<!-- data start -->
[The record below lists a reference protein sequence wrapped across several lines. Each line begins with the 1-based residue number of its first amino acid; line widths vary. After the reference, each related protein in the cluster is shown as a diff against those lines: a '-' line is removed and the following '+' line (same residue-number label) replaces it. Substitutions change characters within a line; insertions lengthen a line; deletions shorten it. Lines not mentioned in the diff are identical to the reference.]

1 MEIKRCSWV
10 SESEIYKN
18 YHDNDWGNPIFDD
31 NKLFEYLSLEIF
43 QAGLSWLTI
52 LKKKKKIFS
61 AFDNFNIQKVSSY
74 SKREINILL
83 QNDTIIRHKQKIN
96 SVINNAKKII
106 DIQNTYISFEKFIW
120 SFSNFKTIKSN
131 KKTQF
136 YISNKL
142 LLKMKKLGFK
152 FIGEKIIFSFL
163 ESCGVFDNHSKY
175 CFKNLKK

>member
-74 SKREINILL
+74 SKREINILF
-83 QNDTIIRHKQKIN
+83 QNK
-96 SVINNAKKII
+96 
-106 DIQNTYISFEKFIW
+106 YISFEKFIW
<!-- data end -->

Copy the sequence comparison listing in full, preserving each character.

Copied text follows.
[The record below lists a reference protein sequence wrapped across several lines. Each line begins with the 1-based residue number of its first amino acid; line widths vary. After the reference, each related protein in the cluster is shown as a diff against those lines: a '-' line is removed and the following '+' line (same residue-number label) replaces it. Substitutions change characters within a line; insertions lengthen a line; deletions shorten it. Lines not mentioned in the diff are identical to the reference.]

1 MEIKRCSWV
10 SESEIYKN
18 YHDNDWGNPIFDD
31 NKLFEYLSLEIF
43 QAGLSWLTI
52 LKKKKKIFS
61 AFDNFNIQKVSSY
74 SKREINILL
83 QNDTIIRHKQKIN
96 SVINNAKKII
106 DIQNTYISFEKFIW
120 SFSNFKTIKSN
131 KKTQF
136 YISNKL
142 LLKMKKLGFK
152 FIGEKIIFSFL
163 ESCGVFDNHSKY
175 CFKNLKK

>member
-74 SKREINILL
+74 SKREINILF
-83 QNDTIIRHKQKIN
+83 QNK
-96 SVINNAKKII
+96 
-106 DIQNTYISFEKFIW
+106 YISFEKFIW